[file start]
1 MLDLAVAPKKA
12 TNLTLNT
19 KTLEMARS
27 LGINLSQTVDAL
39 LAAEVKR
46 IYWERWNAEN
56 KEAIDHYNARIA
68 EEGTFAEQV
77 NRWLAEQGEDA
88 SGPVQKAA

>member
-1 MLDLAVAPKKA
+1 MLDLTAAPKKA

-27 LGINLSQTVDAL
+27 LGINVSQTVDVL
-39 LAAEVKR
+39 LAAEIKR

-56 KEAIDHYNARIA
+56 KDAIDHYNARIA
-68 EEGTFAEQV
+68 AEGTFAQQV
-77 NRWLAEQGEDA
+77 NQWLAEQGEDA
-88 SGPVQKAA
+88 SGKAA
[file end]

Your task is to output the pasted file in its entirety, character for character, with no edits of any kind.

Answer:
1 MLDLAVAPKKA
12 TNLTLNT
19 KTLEMARS
27 LGINLSQTVDAL
39 LAAEVKR
46 IYWERWNAEN
56 KEAIDHYNARIA
68 EEGTFAEQV
77 NRWLAEQGEDA
88 SGPVQKAA

>member
-1 MLDLAVAPKKA
+1 MLDLTAAPKKA

-27 LGINLSQTVDAL
+27 LGINVSQTVDVL
-39 LAAEVKR
+39 LAAEIKR

-56 KEAIDHYNARIA
+56 KDAIDHYNARIA
-68 EEGTFAEQV
+68 AEGTFAQQV
-77 NRWLAEQGEDA
+77 NQWLAEQGEDA
-88 SGPVQKAA
+88 SGKAA